Presentation Title: Bricks and Morals: The Ethics of Architecture for Healthcare
Event: 2015 Meltzer Fellowship in Medical Ethics, Department of Medicine, Columbia University Medical Center
Presentation Date: February 27, 2015
Event Location: New York, NY
Jay I. Meltzer Fellowship in Medical Ethics
The Meltzer Fellowship gives internal medicine residents the unique opportunity to research medical ethics issues and present their findings to their peers. The fellowship program was conceived by Dr. Jay Meltzer, clinical professor of medicine, and designed by Dr. Lerner in collaboration with Dr. Rothman. It is funded by the Vidda Foundation. Each Meltzer Fellow selects one case for an in-depth analysis of its ethical issues and analyzes the relevant literature. The work culminates in a case presentation to the medical center community.
To learn more about the Jay I. Meltzer Fellowship in Medical Ethics click here.
As a physician-architect, I propose to address the issue of design ethics as applied to the healthcare environment. Throughout my clinical training, I have noted instances of the harmful effects of unpleasant spaces. Through this presentation, I consider the need for an alliance between design and ethics whereby the architect can assist the physician.
Beyond Traditional Clinical Ethics
Architects working on healthcare projects face ethical choices:
- Do the designs for healthcare facilities include elements which enhance or harm the institution’s duty of care for the patients and families?
- How do architectural designs emphasize the well-being not only of patients, but also those who care for them?
- Do architects acknowledge ethical issues surrounding patient vulnerability and family stress associated with hospitalization?
- To what extent should non-medical needs of family members and visitors be a factor in deciding the merits of specific designs for hospital architecture?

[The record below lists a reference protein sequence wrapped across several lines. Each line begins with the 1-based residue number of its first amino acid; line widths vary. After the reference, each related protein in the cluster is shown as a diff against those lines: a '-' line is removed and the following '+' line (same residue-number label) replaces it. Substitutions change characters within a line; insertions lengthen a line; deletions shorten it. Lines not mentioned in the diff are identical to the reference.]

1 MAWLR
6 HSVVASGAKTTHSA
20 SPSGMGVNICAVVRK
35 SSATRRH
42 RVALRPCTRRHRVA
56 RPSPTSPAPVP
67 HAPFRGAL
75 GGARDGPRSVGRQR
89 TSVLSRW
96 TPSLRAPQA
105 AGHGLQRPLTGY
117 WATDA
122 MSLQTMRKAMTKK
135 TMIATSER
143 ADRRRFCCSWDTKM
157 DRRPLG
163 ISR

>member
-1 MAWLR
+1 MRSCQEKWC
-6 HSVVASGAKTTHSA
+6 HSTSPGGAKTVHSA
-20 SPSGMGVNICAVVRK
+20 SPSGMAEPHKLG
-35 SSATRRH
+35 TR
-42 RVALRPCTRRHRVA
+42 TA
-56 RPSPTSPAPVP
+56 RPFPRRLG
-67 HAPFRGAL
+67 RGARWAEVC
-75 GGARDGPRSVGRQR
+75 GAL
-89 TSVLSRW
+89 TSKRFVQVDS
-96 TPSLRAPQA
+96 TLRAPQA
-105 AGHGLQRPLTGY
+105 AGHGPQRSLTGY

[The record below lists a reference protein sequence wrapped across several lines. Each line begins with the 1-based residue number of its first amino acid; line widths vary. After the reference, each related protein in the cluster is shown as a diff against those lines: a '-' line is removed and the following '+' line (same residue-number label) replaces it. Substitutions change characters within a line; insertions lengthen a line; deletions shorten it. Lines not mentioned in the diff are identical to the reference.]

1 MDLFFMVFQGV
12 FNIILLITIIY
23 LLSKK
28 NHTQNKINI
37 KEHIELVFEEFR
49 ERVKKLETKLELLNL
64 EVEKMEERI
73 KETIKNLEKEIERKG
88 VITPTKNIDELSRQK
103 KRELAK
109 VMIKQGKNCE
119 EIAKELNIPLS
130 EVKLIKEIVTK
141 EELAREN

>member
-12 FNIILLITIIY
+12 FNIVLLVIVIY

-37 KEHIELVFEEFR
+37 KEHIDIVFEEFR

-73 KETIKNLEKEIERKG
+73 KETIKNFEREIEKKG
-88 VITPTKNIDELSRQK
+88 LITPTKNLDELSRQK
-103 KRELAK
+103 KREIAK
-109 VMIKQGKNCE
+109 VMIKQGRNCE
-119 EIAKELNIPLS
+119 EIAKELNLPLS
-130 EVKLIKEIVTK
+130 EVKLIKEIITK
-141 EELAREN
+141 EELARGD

Designing for Basic Rights
Privacy and confidentiality are considered basic rights. Safeguarding personal health information is an ethical and legal obligation. Can privacy be created architecturally when shared patient spaces are still a reality? As we move into an era of high-tech environments, what are the ethical implications of cameras integrated into the patient room design? In the realm of institutional design, some prison buildings have been shown to violate human rights. Healthy design is a growing topic, where natural light and ventilation are considered fundamental for those incarcerated. In contrast, patient and staff spaces within hospitals are still often without access to daylight. Are building codes changing?
- Patient and staff satisfaction can be greatly enhanced by well-designed facilities.
- Beyond patient satisfaction, the architecture can be considered in the therapeutic benefit or harm to the patient. The growing field of Evidence-Based Design demonstrates that architectural design itself serves as therapy and the environment can improve healing.
- There exists a relative shortage of compassionate spaces in healthcare facilities and clinical staff is too often excluded from being provided areas for emotional expression.
Architectural design solutions are increasingly recognized as impacting the well-being of those using the spaces, both in causing harm and improving clinical outcomes.